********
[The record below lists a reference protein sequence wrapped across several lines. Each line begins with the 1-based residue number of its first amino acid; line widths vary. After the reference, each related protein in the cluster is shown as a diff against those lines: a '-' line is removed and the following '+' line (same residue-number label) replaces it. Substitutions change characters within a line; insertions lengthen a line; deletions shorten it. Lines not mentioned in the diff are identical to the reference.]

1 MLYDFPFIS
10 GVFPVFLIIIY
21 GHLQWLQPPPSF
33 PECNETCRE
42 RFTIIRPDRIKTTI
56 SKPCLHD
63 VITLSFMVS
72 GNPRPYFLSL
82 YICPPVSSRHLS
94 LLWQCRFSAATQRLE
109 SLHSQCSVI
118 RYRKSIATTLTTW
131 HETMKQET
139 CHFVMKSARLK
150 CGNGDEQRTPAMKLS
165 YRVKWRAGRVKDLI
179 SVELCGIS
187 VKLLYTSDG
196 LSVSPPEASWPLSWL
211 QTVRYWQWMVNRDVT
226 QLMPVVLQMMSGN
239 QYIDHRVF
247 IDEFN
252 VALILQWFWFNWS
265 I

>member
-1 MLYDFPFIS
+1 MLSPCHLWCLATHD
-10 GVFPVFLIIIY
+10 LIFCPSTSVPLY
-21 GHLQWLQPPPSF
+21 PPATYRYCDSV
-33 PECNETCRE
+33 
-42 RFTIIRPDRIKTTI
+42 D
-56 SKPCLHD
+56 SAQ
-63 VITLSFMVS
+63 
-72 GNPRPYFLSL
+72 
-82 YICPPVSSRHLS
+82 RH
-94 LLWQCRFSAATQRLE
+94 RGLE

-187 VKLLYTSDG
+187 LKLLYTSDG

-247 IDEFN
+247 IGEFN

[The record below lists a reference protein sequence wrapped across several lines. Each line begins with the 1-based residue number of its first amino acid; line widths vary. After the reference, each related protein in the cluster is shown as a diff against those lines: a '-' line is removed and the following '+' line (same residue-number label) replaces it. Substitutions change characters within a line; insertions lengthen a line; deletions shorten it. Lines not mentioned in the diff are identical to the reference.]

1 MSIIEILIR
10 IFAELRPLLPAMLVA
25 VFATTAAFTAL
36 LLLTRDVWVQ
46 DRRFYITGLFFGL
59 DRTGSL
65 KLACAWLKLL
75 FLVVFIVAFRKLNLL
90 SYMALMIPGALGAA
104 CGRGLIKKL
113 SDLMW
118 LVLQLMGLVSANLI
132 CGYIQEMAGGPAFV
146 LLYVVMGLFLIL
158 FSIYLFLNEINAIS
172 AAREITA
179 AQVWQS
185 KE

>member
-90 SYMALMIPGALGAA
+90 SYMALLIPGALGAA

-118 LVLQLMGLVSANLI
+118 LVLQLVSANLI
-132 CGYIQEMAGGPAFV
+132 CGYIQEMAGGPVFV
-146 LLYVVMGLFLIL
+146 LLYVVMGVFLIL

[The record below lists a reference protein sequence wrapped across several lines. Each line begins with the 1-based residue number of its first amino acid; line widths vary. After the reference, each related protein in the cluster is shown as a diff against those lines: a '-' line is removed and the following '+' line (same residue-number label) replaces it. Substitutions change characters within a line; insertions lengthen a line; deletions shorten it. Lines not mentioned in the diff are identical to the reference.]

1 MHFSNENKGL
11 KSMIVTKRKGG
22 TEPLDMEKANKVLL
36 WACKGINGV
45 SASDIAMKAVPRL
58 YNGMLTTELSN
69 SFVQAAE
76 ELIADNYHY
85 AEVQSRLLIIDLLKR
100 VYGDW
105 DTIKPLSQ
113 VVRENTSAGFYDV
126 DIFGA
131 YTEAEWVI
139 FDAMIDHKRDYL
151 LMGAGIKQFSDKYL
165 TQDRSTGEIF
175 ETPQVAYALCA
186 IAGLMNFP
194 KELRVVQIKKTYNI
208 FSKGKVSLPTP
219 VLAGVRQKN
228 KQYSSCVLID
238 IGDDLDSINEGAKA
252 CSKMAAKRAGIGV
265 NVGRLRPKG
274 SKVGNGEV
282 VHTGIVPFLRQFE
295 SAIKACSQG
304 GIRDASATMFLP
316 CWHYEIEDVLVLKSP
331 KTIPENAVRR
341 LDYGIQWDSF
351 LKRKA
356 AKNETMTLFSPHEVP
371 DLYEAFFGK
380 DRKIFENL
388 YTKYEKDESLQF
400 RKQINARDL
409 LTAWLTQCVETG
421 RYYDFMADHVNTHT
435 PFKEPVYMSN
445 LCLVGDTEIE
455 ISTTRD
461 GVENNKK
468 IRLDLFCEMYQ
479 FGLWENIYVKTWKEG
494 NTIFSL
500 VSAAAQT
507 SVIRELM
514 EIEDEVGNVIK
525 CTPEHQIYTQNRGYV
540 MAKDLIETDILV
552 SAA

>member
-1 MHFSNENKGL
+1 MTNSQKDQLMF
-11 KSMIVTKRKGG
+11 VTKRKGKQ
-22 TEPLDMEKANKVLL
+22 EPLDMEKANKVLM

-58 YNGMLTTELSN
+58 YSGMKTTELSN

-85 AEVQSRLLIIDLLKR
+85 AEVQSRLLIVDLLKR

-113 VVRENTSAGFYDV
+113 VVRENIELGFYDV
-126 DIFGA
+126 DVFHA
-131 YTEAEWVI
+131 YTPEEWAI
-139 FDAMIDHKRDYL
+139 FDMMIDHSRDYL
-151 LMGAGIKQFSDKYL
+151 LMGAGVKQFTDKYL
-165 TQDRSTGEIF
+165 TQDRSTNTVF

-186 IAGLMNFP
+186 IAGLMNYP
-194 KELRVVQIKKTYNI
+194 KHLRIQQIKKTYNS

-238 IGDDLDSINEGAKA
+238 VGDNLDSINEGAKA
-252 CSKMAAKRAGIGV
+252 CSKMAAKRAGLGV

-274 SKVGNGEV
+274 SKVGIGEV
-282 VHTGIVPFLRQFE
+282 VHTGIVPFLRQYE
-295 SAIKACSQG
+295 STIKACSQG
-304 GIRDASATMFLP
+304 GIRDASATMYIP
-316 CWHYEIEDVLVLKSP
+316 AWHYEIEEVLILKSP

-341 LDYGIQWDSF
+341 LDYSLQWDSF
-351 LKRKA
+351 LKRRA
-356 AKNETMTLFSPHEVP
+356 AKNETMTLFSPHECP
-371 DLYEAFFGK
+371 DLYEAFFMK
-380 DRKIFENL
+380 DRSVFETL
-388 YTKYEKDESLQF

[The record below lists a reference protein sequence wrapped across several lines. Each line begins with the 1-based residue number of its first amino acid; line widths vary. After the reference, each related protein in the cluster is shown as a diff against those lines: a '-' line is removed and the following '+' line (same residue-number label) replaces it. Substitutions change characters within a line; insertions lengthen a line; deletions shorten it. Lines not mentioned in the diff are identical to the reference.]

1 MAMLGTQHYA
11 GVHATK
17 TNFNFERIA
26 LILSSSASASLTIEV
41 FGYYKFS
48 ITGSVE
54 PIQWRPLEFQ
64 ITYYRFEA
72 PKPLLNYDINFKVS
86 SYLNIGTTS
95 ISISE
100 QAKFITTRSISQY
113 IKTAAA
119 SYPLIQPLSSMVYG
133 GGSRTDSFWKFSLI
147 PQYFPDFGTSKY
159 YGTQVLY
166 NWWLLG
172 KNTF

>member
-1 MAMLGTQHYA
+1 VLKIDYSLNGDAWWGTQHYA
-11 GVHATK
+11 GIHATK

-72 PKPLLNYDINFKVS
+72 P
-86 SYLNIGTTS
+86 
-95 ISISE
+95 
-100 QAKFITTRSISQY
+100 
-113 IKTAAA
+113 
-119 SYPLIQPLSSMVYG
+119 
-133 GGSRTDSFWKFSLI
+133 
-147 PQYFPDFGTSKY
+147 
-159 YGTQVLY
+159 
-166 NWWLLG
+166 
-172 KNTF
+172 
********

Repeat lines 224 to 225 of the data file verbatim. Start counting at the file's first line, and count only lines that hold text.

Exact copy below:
-133 GGSRTDSFWKFSLI
+133 